CQ reader John J. passes along two interesting reports about Eason Jordan’s personal connection to a journalist that actually was targeted and assassinated in the Middle East. The London Telegraph did a human-interest profile on the widow of Danny Pearl, whose capture and beheading by Islamists in Pakistan first showed the world the bigotry, inhumanity, and bloodthirsty nature of the Islamofascist thugs arrayed against the West. The Telegraph updated its readers on the renaissance of Marianne Pearl in October 2004:
It was an extraordinary way to lose a husband – butchered in Pakistan by kidnappers who revelled in their own inhumanity, who filmed their deeds in order to heighten the shock to Western sensibilities. But Mariane is an extraordinary woman. Instead of curling into a shell, as she is convinced Daniel’s assassins hoped she would, she has turned her life into a straightforward declaration of intent: “Terrorists may have destroyed my husband, but they will not have the satisfaction of destroying me.” …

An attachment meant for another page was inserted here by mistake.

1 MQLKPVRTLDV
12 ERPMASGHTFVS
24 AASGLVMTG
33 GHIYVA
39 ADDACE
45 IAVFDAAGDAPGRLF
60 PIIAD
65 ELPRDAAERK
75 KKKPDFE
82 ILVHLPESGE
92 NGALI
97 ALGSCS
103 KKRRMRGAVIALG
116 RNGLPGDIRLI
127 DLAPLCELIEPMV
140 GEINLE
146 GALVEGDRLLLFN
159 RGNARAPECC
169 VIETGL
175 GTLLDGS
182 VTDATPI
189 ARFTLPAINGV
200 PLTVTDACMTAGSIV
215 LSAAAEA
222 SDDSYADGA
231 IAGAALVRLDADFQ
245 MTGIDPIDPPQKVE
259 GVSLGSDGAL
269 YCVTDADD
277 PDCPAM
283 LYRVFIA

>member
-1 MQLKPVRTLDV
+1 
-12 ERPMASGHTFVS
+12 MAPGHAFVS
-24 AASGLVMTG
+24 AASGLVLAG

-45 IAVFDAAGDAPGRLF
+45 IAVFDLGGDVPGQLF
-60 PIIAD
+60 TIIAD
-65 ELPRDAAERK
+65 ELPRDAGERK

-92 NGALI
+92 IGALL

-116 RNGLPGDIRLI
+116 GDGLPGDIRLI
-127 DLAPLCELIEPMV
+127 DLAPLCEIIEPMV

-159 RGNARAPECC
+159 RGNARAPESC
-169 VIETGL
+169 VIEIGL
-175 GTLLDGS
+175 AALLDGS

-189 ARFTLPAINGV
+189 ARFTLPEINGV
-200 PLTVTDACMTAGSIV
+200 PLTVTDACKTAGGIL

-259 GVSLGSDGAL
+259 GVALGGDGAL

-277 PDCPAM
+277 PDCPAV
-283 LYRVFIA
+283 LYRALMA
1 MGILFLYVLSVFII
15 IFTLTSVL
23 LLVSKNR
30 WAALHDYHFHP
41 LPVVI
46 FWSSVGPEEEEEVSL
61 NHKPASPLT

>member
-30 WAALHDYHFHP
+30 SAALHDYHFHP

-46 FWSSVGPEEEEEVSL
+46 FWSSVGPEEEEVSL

She is 37, but looks younger. As part of not allowing herself to be crushed, she refused to play the quietly grieving widow. After a series of e-mail exchanges and a meeting in Paris, she fell in love again, with Eason Jordan, a CNN executive [emphasis mine — CE].
That report confirms a New York Daily News blurb about the pair published six months earlier. For a man who’s dating the widow of a truly targeted and assassinated reporter, Jordan’s latest accusations appear even more morally bankrupt than before. Jordan’s allegations that the US military targets and assassinated journalists amount to little more than an “everyone is doing it” sort of moral equivalency, the kind Danny Pearl death demonstrates beyond all doubt is false. It diminishes the death of Pearl by Jordan’s claims purportedly showing that it was nothing out of the ordinary. Marianne Pearl can obviously fend for herself, but Jordan’s comments look like an extraordinary betrayal of her dead husband’s legacy, and a diminishment of her gutsy determination to enjoy life despite the singular brutality of Pearl’s death.
Eason Jordan seems to be, in the parlance of older times, a creep.